A U.S. Bankruptcy Court judge on Friday approved a $163 million acquisition of discount clothing chain Steve & Barry’s.
BHY Holdings LLC said earlier this week it had won a bid to buy Steve & Barry’s for $168 million. A company representative was not immediately available to discuss the court’s decision or say why the purchase price had changed. The acquisition is expected to be completed Monday.
Steve & Barry’s LLC, based in Port Washington, N.Y., filed for Chapter 11 bankruptcy protection in July after ambitious growth plans were hurt by slower spending by consumers and the credit squeeze.
Under the terms of the deal, the new owners will acquire nearly all the assets of Steve & Barry’s and keep the majority of it 276 stores open. The new ownership said it will decide within a week which stores will close based on their profitability. The company opened a store earlier this year in the East End Centre, Wilkes-Barre Township.
Federal regulators said Friday that investors who bought risky auction-rate securities from Merrill Lynch & Co. before the market for those bonds collapsed will be able to recover up to $7 billion under a new agreement.
The largest U.S. brokerage will buy back the securities from thousands of investors under a settlement with the Securities and Exchange Commission, New York Attorney General Andrew Cuomo and other state regulators over its role in selling the high-risk bonds to retail investors.
Merrill also agreed to pay a $125 million fine in a separate accord with state regulators.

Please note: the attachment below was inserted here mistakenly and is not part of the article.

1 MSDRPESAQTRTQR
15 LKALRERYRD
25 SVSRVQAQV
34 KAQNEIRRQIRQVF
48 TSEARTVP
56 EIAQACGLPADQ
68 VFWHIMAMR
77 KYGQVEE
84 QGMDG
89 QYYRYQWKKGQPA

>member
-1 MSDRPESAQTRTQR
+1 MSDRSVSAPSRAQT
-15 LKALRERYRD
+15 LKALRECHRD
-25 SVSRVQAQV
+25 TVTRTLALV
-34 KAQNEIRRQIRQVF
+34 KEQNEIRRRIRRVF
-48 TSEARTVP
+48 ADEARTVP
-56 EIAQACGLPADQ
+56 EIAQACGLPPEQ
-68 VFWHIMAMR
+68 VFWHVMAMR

Federal regulators on Friday approved a biotech drug from Amgen Inc. to treat a rare blood-clotting disorder.
The Food and Drug Administration approved Nplate for patients with a disorder that causes the body to attack its own platelets, which are tiny components of blood that help with clotting. The condition, which can cause bruising and bleeding after minor injuries, affects about 140,000 people.
Regulators said Nplate is the first drug that directly encourages platelet production by stimulating the patient’s bone marrow.
Direct foreign investment in Mexico has fallen and officials blame it partly on the U.S. economic downturn.
Mexico’s Economy Department says direct foreign investment fell to US$10.5 billion in the first six months of this year, a 20 percent drop from the same period a year before.
Still, the amount puts Mexico on target to reach its US$20 billion goal for 2008.
More than half of Mexico’s direct foreign investment comes from the United States. The European Union follows with a third of all investment.